If you are an undocumented immigrant, you probably fear facing deportation every day. If you are worried about this, you may want to investigate your options to become a legal resident. If you are already facing possible removal from the United States, you should act quickly to defend yourself from deportation.
There are many possible defenses to deportation in the United States. The following are some of the most popular and effective options. The best deportation defense for you will depend on individual circumstances such as whether you are employed and the political situation in your country of origin.
Claiming asylum or relief under the Convention Against Torture
If you have reason to fear for your safety upon returning to your country of origin, you may be eligible for asylum. Alternatively, you may be able to gain relief under the Convention Against Torture. To do this successfully, you should be able to show that you will likely be persecuted due to your political opinion, race, religion, nationality or social group.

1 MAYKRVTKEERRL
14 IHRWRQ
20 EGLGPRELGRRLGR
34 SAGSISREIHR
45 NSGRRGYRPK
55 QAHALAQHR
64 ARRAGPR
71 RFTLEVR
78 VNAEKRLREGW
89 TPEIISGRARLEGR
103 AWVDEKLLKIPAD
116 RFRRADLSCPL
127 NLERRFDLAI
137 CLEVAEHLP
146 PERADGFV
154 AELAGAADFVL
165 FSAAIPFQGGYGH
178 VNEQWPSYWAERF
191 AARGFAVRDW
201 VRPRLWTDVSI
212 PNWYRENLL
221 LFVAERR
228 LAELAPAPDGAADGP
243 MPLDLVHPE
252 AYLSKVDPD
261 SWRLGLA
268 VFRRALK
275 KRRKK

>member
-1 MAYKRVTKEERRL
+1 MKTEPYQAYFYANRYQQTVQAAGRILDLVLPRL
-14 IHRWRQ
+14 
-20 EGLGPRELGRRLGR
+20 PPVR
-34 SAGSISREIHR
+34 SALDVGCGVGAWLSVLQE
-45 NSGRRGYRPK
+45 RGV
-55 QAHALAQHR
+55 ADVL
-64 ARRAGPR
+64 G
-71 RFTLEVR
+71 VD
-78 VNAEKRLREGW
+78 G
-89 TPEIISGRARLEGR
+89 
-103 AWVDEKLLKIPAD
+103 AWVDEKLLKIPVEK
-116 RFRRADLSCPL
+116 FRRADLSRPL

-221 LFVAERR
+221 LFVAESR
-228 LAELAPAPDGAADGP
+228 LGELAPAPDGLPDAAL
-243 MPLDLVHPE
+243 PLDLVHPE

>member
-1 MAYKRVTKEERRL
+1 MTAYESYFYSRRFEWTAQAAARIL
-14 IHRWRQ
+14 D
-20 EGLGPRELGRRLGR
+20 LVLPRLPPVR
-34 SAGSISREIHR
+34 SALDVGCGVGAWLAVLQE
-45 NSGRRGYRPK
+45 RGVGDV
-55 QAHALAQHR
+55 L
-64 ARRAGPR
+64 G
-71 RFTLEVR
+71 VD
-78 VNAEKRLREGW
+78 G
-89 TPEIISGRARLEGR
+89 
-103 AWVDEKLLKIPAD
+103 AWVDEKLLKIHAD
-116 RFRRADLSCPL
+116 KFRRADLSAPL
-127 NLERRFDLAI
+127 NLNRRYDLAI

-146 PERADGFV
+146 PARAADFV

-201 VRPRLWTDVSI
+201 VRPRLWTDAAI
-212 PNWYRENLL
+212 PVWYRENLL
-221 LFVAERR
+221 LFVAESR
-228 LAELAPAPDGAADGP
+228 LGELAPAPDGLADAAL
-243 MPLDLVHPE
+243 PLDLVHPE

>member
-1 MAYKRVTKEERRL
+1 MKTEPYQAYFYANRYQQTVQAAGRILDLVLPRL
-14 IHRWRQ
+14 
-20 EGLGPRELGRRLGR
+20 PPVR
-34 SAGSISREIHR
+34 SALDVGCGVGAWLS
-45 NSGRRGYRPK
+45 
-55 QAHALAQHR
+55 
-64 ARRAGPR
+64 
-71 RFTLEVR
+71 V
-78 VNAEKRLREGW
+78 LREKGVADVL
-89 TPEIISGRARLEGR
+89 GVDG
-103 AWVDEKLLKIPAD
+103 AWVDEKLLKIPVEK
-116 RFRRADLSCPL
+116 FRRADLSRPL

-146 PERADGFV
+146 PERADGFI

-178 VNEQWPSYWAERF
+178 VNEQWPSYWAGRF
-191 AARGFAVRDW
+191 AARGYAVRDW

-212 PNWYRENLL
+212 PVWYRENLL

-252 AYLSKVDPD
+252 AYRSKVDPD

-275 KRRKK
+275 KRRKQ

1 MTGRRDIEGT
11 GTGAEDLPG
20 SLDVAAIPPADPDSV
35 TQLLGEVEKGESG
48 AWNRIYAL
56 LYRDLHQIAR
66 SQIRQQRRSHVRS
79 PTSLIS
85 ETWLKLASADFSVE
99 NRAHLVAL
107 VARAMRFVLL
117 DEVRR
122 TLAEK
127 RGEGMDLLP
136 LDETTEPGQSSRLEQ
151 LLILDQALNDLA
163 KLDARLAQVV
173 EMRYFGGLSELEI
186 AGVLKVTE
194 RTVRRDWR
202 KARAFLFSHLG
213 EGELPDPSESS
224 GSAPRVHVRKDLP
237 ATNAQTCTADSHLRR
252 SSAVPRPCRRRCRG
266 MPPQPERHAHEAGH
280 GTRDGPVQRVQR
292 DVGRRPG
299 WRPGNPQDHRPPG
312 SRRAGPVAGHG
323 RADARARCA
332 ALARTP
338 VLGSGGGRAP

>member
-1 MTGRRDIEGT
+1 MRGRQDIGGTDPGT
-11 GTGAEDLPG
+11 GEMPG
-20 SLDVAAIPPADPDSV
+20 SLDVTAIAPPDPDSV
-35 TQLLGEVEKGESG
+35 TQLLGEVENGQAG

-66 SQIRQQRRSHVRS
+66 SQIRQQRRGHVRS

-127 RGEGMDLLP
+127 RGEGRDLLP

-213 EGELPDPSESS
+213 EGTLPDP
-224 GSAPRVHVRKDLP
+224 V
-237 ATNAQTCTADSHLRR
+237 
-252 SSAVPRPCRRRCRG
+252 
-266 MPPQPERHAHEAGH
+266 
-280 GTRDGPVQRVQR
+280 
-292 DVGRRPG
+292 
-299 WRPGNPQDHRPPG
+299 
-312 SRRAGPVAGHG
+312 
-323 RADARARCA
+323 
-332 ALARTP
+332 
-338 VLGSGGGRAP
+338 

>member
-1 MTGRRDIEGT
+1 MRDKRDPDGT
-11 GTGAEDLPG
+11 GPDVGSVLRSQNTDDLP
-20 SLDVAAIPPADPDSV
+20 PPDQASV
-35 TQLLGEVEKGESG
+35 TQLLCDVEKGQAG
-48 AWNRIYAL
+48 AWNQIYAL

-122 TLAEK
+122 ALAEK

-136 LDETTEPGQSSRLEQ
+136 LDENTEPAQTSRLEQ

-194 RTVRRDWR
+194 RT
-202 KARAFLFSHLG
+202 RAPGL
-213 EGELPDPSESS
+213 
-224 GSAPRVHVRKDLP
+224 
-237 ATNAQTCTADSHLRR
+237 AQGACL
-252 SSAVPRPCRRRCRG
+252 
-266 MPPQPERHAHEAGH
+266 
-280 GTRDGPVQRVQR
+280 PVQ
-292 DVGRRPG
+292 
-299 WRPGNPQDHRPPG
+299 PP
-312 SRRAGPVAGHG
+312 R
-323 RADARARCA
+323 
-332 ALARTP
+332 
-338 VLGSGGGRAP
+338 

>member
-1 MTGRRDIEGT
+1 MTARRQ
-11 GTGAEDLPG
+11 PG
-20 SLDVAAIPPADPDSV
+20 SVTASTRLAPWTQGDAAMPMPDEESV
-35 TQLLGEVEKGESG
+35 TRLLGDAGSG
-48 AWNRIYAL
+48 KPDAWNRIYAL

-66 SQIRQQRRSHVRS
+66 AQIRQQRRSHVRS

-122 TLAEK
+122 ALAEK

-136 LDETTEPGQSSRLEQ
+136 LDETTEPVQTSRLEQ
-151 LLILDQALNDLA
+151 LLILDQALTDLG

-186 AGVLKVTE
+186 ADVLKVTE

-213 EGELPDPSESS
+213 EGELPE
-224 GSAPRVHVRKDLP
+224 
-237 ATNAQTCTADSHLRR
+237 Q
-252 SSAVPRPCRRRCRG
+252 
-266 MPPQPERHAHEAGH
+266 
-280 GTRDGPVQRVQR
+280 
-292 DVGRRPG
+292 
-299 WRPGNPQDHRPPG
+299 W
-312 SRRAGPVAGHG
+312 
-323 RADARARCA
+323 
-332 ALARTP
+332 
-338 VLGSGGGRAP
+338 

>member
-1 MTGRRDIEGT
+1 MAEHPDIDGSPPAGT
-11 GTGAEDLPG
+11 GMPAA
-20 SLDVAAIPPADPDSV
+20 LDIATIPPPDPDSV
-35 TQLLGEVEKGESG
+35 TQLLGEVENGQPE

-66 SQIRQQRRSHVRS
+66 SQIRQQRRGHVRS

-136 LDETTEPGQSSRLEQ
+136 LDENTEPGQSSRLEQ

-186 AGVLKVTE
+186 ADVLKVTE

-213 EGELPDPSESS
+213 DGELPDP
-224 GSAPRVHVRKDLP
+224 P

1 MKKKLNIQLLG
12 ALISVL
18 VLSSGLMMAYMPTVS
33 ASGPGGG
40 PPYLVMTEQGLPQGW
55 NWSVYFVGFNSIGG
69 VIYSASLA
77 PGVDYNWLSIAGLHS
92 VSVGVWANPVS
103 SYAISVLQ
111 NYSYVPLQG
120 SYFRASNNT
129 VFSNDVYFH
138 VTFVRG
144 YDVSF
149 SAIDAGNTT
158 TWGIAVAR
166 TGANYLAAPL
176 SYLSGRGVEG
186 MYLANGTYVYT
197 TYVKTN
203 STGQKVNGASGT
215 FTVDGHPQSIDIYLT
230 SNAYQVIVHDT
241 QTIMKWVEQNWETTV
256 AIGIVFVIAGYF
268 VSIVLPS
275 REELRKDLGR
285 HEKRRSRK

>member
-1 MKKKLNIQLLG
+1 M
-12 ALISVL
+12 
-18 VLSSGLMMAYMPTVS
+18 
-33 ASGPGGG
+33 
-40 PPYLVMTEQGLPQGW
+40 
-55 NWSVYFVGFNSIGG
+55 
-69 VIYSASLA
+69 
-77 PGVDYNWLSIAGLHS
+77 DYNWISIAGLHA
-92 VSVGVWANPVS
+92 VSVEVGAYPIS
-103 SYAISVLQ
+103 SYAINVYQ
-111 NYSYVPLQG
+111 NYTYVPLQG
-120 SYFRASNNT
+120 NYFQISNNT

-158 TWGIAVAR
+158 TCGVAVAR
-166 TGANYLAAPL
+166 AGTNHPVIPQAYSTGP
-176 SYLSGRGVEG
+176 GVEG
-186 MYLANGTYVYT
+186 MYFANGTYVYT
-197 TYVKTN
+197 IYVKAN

U visa status
If you have been a victim of a crime, you and your immediate family may be able to gain a U visa if you are willing to assist law enforcement in the investigation into the crime.
You may be able to gain an adjustment of status and eventually gain permanent residency by taking the appropriate action. If this happens, you will be able to apply for a cancellation of removal.
Cancellation of removal for illegal residents
It can be possible for a non-lawful resident to obtain a green card if they can prove that they were physically present in the U.S. for more than 10 years and that returning to their country of origin would cause exceptional hardship to a relative who is a U.S. citizen, for example, a child or spouse.
It’s always an option for those facing removal to simply depart the country on their own accord. However, if they want to continue residing in the U.S., they should consider all other options first.
If you are worried about your immigration status in the U.S., take swift action so that you can begin residing in the country legally.